Wednesday, August 15, 2007

Different Tastes

A recipe for Cauliflower Bhajia (sometimes called Pakoras). Again, as mentioned above, adjust the spices to suit. I tend to use just the turmeric and cumin and if I haven't any coriander, well that's left out. The traditional flour used is Gram (chickpea) Flour, which is sold in the major supermarkets. At a pinch, plain flour could be used but it won't taste as good, and - as with most recipes - the main ingredient should be the correct one.
Phoolghobi Bhajia (Cauliflower Fritters) serves 4
5 oz (150g) gram flour
1 tsp chilli powder
1 tsp turmeric powder
1 tsp cumin seeds
2 tblsp coriander leaves, chopped
half a teasp. bicarbonate of soda
pinch of salt
Sift together the flour with the bicarb and powdered spices, add the rest of the ingredients making it up to a thickish batter with water.
Take about 10 oz (300g) cauliflower and cut into medium sized florets. Heat sunflower oil in a deep pan (a wok is ideal) until really hot (but do take care). Dip each floret into the batter and gently add to the oil, frying no more than four at a time. Reduce heat and allow the cauliflower to cook through. Fry until golden then drain on kitchen paper. You will need to raise the heat again for the next batch, then reduce to allow to cook. Repeat until all the cauliflower has been used.
Note: When making these, I find the first ones have lost their crispness, so when all have been done I raise the heat for the last time and add them all to the hot fat to crisp them up again. Drain and serve immediately. Very thinly sliced onions, dropped into the batter, gathered up into clumps with a fork and fried (no need to reduce the heat for these) I find are even better than the cauliflower. Try mushrooms another time, or do a mixture of the three.
Tip: Don't throw out the cauliflower stalk. Chop this up and cook in a little milk, along with any bits of florets that may be left, and when soft, blitz in a blender as the basis for a soup.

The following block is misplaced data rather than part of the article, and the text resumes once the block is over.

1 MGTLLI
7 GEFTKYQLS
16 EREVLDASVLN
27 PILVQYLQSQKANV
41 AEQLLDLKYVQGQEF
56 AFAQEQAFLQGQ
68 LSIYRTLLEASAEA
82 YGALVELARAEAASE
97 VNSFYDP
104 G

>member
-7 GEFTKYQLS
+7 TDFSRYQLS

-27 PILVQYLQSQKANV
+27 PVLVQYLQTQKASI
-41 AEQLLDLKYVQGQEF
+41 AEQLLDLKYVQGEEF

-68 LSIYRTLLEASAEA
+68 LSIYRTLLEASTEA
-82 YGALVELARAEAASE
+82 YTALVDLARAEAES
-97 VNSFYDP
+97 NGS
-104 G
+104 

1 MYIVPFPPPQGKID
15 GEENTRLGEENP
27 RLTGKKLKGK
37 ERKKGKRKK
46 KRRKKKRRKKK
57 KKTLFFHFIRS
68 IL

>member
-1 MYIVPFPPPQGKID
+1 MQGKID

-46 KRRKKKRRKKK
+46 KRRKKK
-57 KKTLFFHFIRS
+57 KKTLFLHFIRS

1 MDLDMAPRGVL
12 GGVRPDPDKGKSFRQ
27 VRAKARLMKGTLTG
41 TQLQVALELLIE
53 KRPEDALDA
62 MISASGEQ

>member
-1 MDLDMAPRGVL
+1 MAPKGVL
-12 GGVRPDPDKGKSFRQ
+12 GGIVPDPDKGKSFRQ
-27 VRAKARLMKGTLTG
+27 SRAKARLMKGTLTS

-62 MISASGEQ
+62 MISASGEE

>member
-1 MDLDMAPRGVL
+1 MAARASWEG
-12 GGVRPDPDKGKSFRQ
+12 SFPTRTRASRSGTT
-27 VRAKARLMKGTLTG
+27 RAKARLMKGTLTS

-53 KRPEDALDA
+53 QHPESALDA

Yesterday I had another go at making Paneer. H ere is my version of the recipe:
1 pint (600ml) full cream milk
juice of 2 lemons
2 heaped tblsp Greek yogurt (ordinary should still work)
Bring the milk to the boil, stir in the lemon juice. Blend the yogurt with a little of the hot milk then stir this into the rest of the milk. Simmer for a few minutes, then remove from the heat. Leave to stand until cold. Line a sieve with plenty of muslin, place this over a deep bowl and tip the contents of the pan into the sieve. Leave to stand until the whey has drained out (you will see the cheese has shrunk away from the sides of the muslin. Gather up the muslin and wrap the surplus around the cheese as tightly as possible. Place the cheese on an upturned plate which is standing in a dish and place a heavy weight on the top of the cheese. This weight needs to be the same size at the cheese so that all of it is pressed. Once firm and set the cheese can be cut or broken to be used as required. This will keep in refrigeration for 3 - 4 days. The whey can be used to make scones or when making bread dough.
Note: One recipe states using 2 tablespoons lemon juice 'or as much as required to set the cheese' with no mention of yogurt. Another recipe mentions using either lemon juice OR yogurt, neither recipe suggests using both. Well if it worked for me, then why not?